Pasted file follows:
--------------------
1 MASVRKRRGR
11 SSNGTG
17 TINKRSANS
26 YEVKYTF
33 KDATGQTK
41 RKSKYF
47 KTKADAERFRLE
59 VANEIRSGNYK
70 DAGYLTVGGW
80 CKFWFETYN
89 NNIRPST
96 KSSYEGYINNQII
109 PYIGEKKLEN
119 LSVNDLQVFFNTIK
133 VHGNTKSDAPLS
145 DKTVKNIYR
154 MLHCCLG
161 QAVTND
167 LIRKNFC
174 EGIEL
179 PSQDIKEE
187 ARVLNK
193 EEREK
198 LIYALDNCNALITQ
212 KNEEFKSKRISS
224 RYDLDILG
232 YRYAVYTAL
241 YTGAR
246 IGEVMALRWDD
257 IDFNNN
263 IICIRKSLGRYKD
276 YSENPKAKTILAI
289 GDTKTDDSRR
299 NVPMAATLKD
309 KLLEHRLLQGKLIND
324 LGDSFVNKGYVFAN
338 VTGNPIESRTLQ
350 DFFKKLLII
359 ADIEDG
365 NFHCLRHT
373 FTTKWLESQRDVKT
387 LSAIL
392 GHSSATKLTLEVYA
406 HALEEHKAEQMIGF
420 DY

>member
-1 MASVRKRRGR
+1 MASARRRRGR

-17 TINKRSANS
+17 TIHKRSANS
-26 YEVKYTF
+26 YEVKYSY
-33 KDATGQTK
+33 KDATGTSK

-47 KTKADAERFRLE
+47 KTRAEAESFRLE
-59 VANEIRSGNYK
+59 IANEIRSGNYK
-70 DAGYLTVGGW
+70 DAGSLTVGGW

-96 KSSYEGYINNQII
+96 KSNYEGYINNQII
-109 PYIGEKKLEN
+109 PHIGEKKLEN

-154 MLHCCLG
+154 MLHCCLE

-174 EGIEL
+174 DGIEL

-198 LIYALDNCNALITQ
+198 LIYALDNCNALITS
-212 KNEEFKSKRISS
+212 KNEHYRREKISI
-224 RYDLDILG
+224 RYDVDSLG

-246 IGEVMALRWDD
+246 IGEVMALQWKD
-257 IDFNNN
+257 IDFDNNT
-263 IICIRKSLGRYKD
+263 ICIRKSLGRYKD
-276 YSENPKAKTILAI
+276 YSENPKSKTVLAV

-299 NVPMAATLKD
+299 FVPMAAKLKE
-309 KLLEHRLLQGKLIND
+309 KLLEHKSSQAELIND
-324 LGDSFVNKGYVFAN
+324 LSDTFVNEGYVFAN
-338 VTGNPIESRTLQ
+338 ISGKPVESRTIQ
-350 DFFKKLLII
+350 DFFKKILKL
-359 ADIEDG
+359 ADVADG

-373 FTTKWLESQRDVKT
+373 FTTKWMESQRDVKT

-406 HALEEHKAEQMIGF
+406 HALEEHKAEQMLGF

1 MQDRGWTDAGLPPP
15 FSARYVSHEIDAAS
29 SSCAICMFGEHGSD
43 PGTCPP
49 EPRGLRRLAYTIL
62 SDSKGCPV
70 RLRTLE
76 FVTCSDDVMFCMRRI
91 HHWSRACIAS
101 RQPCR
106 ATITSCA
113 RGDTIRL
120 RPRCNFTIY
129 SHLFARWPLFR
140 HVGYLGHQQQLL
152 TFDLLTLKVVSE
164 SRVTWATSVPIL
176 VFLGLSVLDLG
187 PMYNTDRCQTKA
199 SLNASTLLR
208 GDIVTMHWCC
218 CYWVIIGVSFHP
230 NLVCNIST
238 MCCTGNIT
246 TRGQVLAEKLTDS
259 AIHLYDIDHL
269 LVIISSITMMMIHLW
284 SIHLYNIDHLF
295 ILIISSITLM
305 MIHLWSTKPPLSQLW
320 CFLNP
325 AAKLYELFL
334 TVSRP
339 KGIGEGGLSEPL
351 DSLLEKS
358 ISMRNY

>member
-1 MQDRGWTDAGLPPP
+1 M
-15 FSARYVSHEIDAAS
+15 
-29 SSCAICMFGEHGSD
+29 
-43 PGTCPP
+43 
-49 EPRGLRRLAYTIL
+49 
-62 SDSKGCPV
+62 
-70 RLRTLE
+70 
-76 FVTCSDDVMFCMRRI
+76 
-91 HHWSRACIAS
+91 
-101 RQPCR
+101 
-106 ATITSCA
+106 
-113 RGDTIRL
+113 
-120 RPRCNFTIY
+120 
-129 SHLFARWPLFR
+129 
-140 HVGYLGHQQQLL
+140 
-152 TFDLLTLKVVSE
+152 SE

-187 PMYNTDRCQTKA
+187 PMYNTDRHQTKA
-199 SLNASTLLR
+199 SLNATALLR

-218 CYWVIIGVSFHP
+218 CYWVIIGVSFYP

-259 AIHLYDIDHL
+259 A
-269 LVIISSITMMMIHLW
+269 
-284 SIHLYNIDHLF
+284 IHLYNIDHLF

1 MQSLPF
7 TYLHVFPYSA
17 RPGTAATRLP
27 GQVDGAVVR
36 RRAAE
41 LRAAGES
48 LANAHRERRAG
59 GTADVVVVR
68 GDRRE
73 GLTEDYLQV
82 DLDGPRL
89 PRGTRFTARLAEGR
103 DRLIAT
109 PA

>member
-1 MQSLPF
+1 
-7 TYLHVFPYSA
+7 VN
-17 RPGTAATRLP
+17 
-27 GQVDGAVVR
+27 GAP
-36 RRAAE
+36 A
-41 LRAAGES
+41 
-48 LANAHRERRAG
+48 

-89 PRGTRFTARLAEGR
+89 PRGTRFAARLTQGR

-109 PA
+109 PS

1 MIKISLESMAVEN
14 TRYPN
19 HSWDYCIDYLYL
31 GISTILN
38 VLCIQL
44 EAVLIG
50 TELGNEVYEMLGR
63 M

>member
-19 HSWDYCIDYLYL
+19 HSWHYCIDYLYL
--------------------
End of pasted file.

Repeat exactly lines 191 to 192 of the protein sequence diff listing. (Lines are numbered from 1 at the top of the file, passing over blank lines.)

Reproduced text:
89 PRGTRFTARLAEGR
103 DRLIAT